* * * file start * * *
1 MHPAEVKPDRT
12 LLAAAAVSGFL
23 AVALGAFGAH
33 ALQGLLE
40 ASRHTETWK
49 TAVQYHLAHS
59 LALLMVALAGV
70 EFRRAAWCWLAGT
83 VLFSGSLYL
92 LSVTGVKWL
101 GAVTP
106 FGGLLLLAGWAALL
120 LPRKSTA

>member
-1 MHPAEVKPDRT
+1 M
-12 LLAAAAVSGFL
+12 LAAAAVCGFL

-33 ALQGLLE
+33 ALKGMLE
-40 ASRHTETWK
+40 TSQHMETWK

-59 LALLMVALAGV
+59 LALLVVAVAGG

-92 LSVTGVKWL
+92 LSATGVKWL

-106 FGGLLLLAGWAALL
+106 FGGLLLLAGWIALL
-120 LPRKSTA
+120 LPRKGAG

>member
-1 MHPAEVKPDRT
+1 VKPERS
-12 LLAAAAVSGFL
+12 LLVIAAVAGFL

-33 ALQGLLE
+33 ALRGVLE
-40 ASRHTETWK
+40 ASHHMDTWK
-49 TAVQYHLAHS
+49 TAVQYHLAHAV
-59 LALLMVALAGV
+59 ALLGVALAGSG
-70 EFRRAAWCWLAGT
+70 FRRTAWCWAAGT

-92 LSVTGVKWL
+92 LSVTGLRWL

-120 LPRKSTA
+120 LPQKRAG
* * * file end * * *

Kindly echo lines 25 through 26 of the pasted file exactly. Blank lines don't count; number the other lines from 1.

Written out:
-92 LSVTGVKWL
+92 LSATGVKWL